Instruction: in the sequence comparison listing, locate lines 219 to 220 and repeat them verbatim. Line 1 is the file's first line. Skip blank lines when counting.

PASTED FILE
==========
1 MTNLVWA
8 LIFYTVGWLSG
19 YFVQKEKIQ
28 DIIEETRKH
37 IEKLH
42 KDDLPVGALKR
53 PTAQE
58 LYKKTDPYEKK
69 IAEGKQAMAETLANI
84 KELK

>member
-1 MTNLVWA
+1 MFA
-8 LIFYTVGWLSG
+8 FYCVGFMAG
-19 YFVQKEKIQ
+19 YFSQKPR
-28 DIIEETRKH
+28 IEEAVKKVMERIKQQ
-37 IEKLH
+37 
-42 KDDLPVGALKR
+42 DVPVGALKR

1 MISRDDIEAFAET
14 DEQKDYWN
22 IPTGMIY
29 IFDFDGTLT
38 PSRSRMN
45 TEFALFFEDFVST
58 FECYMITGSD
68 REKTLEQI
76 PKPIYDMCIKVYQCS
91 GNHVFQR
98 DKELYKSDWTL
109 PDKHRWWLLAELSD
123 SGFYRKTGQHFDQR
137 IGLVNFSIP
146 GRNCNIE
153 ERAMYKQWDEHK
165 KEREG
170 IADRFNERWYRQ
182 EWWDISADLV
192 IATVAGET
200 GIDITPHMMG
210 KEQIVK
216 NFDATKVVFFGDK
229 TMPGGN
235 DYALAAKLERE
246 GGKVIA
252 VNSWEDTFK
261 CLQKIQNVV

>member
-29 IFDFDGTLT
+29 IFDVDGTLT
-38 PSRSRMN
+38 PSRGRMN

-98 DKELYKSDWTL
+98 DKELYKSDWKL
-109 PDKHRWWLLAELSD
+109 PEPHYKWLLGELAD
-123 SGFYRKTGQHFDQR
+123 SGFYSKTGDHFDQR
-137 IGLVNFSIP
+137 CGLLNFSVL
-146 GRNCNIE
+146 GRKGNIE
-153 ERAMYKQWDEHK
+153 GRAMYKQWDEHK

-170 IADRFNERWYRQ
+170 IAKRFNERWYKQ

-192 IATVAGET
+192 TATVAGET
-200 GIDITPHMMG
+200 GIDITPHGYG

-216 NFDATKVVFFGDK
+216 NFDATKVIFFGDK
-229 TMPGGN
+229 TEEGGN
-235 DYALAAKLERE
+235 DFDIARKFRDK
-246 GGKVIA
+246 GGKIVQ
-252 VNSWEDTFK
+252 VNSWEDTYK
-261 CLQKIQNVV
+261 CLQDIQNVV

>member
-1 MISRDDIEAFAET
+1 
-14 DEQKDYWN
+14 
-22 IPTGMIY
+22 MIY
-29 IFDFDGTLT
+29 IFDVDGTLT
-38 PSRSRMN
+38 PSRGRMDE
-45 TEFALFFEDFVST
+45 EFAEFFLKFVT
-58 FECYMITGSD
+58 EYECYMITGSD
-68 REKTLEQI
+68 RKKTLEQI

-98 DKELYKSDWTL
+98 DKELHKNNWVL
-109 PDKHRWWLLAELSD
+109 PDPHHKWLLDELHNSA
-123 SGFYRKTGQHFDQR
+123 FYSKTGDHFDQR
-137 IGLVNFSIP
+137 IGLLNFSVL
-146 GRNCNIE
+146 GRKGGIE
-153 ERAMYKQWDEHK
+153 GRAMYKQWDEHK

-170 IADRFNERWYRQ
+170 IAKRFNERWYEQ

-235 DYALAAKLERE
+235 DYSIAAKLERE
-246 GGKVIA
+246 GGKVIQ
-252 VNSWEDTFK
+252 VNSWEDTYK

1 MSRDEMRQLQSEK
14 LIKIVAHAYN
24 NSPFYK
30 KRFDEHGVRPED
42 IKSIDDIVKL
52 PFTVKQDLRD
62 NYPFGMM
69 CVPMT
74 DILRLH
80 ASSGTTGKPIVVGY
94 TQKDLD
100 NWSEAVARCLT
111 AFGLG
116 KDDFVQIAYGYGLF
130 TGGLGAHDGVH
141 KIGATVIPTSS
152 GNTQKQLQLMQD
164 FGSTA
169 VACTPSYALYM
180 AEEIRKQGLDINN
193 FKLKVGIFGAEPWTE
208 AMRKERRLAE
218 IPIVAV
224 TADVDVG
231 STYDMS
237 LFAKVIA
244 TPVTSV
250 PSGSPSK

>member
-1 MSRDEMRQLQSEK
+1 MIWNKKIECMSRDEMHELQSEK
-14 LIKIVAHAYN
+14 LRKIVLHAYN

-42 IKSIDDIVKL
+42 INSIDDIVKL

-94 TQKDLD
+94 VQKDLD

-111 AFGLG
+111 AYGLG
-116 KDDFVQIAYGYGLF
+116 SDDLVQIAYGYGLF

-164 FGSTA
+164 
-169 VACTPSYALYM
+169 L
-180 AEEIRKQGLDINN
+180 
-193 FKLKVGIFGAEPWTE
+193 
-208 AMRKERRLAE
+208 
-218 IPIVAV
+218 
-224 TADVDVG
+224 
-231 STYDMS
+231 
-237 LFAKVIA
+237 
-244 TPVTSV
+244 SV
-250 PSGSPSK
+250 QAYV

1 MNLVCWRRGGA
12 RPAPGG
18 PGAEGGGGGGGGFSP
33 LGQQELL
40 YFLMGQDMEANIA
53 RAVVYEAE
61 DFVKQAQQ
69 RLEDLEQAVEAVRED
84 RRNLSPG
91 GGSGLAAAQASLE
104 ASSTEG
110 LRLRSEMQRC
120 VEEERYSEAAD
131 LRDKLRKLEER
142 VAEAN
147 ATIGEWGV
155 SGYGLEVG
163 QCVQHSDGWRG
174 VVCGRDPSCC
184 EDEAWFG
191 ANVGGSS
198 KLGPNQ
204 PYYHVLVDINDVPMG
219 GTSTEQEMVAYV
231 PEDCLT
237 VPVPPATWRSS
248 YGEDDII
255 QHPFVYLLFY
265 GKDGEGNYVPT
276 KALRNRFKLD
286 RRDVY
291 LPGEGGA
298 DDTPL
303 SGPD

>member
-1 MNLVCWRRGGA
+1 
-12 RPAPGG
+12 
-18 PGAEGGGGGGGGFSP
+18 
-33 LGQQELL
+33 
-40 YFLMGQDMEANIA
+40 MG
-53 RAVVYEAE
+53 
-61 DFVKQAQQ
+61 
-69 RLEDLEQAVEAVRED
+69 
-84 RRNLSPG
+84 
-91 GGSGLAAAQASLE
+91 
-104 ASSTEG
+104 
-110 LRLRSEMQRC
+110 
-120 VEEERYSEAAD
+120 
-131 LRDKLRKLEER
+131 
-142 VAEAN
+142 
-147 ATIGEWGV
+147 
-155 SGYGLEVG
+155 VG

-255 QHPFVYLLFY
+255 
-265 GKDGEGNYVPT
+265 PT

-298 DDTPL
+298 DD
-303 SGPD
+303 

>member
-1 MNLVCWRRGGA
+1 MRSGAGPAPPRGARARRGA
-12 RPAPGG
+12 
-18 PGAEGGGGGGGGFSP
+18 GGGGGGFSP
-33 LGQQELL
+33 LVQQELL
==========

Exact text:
298 DDTPL
303 SGPD